A new initiative is making legions of Civil-War-era documents about freed slaves available to the public. In the aftermath of the Civil War, somewhere around 4 million people gained their freedom. Between 1865 and 1872, the Freedmen’s Bureau assisted former slaves in the transition, establishing schools, distributing food and clothing, helping people reunite with their families, performing marriages for those whose unions weren’t recognized under slavery, and more. 

It also created a lot of written records for a group of people whose history has otherwise been difficult to trace. Freedmen’s Bureau workers asked former slaves about their relatives, who their owners were when they were slaves, and other pertinent information that makes the records invaluable to studying the history and genealogy of African American families dating back to the Civil War.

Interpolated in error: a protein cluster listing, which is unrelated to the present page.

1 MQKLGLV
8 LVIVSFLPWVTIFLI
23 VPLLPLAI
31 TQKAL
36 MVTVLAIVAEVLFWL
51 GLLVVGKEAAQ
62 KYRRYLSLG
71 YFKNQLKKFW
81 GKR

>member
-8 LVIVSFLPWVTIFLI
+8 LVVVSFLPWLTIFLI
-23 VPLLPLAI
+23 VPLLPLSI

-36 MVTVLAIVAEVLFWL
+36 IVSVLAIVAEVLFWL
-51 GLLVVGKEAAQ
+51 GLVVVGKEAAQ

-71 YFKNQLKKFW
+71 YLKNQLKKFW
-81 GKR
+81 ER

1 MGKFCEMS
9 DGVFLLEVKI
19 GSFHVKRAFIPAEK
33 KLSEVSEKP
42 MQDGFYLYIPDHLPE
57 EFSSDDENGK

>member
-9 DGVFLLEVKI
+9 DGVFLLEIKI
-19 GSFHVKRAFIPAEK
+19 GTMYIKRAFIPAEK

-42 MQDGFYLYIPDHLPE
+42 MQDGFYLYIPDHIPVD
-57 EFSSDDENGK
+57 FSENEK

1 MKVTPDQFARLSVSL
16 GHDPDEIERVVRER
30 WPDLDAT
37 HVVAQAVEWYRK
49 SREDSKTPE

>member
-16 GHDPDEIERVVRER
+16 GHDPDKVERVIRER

The Freedmen’s Bureau Project—a new collaboration from the Smithsonian National Museum of African American History and Culture, the National Archives and Records Administration, genealogical societies, other other stakeholders—is digitizing these 1.5 million documents to make them searchable online. The volunteer-based project aims to make the information available so that African Americans can learn more about their history and family trees. So far, the project is only 9 percent complete. 

Volunteer your time indexing old records here

[h/t: Open Culture]